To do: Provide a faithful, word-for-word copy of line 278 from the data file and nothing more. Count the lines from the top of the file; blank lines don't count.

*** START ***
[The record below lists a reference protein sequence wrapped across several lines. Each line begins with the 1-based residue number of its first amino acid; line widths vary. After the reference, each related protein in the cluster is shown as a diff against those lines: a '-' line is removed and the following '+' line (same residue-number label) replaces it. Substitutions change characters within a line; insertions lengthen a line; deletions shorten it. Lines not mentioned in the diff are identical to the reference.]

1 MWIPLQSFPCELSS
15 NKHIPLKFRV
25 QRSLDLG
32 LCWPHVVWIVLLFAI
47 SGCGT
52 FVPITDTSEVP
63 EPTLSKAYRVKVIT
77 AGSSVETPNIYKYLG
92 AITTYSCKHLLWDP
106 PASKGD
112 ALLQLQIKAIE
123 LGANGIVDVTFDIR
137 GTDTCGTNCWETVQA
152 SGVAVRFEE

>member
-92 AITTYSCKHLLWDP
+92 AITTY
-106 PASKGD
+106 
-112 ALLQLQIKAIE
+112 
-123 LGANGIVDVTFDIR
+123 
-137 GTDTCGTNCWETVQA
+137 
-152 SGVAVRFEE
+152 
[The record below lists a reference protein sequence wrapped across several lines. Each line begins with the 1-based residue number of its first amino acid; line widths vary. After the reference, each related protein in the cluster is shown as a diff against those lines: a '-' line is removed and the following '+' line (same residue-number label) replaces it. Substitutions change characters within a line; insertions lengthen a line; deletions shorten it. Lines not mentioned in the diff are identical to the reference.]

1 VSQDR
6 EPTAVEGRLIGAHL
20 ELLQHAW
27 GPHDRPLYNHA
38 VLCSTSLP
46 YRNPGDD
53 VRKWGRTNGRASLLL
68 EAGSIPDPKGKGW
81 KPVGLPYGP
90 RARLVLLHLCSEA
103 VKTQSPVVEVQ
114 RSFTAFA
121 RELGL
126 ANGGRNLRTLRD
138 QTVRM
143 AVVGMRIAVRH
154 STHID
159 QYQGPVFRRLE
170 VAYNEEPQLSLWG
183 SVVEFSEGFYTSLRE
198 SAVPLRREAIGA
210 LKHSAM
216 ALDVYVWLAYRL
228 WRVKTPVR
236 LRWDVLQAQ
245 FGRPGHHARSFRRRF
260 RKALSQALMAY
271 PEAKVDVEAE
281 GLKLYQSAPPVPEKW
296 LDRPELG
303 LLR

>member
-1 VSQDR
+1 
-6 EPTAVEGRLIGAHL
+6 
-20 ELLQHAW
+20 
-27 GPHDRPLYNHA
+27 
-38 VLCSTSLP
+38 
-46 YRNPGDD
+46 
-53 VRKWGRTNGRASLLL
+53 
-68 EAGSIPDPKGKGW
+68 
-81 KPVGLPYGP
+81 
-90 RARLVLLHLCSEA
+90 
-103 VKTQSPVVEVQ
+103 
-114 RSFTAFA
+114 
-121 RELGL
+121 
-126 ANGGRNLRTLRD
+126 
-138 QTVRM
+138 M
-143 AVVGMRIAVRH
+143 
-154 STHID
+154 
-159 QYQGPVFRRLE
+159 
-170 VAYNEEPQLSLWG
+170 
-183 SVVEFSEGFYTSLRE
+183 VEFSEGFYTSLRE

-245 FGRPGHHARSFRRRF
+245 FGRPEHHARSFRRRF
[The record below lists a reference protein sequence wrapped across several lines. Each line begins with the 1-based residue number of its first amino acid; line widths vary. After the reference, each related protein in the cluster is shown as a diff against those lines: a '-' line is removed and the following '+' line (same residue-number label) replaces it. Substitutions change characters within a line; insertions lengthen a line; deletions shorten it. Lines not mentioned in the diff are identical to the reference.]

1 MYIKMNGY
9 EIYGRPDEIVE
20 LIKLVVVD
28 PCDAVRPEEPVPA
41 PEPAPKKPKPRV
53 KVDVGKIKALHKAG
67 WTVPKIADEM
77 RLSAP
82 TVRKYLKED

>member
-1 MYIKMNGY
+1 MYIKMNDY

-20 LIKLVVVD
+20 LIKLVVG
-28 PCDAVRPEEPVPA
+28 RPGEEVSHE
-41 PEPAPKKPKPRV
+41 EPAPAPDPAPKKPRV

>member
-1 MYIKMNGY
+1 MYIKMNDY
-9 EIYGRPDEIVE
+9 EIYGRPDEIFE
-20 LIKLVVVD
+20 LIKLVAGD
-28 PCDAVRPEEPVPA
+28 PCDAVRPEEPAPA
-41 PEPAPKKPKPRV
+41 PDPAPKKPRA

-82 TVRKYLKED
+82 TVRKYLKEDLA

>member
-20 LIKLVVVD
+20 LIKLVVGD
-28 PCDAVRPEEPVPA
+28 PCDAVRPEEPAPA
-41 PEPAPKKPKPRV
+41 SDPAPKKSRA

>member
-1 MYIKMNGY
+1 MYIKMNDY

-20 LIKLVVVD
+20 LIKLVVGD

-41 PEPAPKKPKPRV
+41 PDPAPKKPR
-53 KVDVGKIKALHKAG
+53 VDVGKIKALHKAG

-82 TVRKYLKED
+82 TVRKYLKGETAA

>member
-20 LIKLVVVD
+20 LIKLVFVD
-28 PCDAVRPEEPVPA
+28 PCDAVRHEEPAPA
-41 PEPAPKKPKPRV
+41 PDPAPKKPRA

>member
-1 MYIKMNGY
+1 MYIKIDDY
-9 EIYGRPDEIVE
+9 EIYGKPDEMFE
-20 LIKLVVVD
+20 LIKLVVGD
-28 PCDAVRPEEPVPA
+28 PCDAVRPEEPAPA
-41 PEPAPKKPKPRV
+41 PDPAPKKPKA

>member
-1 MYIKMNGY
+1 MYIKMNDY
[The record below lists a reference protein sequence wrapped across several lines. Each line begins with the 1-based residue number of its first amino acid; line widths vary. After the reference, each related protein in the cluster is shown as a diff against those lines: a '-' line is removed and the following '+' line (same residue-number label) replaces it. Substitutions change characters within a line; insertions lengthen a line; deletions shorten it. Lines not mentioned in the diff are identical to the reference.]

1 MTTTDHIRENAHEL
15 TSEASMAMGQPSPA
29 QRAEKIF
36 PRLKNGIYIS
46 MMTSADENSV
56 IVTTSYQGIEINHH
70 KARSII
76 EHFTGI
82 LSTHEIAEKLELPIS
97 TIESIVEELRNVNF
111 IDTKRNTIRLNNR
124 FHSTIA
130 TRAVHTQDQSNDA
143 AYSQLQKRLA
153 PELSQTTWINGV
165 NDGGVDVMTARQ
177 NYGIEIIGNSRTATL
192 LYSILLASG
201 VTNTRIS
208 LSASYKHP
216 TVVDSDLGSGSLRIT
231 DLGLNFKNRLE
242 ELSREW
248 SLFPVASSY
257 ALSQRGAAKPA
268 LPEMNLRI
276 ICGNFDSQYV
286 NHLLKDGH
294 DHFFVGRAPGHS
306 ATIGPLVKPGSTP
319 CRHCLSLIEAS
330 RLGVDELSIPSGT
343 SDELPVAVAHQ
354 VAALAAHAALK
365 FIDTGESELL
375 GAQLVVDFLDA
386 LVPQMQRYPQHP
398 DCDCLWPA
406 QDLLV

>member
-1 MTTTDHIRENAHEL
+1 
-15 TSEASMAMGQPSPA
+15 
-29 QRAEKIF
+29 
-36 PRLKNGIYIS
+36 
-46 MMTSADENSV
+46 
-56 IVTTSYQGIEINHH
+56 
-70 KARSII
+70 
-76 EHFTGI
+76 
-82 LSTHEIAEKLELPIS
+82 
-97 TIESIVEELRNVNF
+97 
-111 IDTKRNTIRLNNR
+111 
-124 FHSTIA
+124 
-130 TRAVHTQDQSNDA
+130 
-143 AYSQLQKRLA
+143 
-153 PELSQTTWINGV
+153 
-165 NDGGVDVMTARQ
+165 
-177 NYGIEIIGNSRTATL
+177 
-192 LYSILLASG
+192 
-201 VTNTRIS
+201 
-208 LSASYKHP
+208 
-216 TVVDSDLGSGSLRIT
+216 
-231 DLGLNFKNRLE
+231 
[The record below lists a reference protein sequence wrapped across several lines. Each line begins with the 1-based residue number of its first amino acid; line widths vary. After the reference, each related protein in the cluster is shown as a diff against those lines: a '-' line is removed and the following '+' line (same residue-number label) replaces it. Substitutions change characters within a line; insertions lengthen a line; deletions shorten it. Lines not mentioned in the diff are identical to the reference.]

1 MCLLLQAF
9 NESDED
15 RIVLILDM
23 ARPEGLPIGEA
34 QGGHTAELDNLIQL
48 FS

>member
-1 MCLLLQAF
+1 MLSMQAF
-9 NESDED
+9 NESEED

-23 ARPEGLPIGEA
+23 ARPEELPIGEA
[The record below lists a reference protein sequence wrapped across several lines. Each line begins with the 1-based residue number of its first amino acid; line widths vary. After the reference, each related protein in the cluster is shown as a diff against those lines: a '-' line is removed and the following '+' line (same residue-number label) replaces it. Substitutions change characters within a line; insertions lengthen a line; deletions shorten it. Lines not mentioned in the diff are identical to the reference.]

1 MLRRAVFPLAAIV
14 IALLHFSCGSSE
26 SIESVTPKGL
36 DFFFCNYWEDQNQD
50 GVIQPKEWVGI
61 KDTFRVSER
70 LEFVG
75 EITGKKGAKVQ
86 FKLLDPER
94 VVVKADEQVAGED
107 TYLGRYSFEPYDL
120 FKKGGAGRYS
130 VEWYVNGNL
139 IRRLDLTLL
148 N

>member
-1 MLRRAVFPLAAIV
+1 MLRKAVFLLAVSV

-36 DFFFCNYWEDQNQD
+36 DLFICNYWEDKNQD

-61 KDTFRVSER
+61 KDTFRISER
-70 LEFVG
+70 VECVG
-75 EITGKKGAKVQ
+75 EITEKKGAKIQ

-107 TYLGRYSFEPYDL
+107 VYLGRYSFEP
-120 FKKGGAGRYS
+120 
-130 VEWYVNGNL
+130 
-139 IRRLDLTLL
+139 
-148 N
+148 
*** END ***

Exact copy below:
36 DFFFCNYWEDQNQD